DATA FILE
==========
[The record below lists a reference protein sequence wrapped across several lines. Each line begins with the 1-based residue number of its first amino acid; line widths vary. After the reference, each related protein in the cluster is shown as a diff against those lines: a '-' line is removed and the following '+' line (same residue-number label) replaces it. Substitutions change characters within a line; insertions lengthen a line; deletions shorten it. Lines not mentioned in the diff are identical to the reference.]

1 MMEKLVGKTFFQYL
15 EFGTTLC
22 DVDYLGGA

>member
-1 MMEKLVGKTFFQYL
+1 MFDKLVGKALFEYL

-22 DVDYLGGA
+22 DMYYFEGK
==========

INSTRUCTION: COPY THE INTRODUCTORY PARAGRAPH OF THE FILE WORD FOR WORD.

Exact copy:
[The record below lists a reference protein sequence wrapped across several lines. Each line begins with the 1-based residue number of its first amino acid; line widths vary. After the reference, each related protein in the cluster is shown as a diff against those lines: a '-' line is removed and the following '+' line (same residue-number label) replaces it. Substitutions change characters within a line; insertions lengthen a line; deletions shorten it. Lines not mentioned in the diff are identical to the reference.]